Spotlight on Engineering Alumni: Alvin Lomibao
Name: Alvin Lomibao
Occupation: Academic Associate, Department of Emergency Medicine, North Shore-LIJ Health System
Education (UR and additional): B.S. in Biomedical Engineering, University of Rochester, 2009.
Current city/state of residence: Manhasset, NY
When and how did you choose your major?
My major was biomedical engineering, and I had minors in chemistry and music. I was good at science and mathematics in high school, and landed on BME as a freshman. I was amazed by the breadth of content, skills, and opportunities available to BME students, so I kept with it. At the same time, I kept a intense extracurricular load to balance out the science/technical-intensive major.
What activities were you involved in as a student and what did you gain from them?
At Rochester, I was heavily involved in SA Government and Alpha Delta Phi, as well as Class Council, Newman, and FASA. Through all of these activities, I learned a tremendous amount about leadership and management, teamwork, accountability, and professionalism. I learned how to create a budget, read resumes and interview, manage a team, program large events, run meetings, develop marketing campaigns, and most importantly, I had fun doing it!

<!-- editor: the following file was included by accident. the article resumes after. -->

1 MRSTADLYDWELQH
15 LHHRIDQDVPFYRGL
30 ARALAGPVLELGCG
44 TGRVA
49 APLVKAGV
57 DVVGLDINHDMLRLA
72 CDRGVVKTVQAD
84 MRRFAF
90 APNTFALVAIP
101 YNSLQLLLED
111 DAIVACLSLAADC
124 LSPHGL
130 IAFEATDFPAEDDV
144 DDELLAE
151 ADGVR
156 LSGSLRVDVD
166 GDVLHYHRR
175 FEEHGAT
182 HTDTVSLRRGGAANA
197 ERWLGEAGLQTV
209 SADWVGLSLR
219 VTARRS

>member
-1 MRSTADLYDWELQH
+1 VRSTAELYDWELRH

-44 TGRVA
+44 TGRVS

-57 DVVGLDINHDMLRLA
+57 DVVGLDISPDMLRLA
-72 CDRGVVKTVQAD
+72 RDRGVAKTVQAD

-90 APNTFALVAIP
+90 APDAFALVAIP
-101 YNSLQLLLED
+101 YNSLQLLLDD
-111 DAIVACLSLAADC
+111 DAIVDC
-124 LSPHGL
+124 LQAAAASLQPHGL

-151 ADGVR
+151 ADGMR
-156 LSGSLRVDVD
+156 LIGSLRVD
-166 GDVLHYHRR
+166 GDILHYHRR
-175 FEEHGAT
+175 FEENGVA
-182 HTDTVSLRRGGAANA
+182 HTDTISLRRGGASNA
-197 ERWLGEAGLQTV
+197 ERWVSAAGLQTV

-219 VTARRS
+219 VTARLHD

What resources did you use on campus that you recommend current students use?
One set of resources I wish I had accessed more is the faculty in my department. They are all vested in our professional development and success, and the ones I keep in touch with have helped me hone my professional goals and career path, link me to other BME alumni, and keep me abreast of new developments at Rochester.
What do you do now and why did you choose this job?
I primarily conduct clinical research in emergency medicine –anything in our department including sepsis, ultrasound use, stroke, asthma, oncology, pediatrics, and medical education. I also program CME conferences, execute quality improvement initiatives, and manage volunteer interns. It’s a 1-2 year position (currently hiring) designed for pre-health students to conduct research and get a sense of how an academic medical department runs. It is a jumping point for me as I apply for graduate school.
Where would you like to be in five years?
I would like to be pursuing my doctoral degree in biomedical engineering.
How are you still connected with the University?
A lot of ways! Some of my friends from Alpha Delt are still undergrads, so they let me know what’s going on. I have other friends who are still in the Rochester area (or are at Rochester for graduate school), and I keep in touch with my mentors. I also read @Rochester every morning, the Engineering Alumni Memo every week, and the Hive, Currents, and Rochester Review when I remember. The alumni office is also a great resource for updates.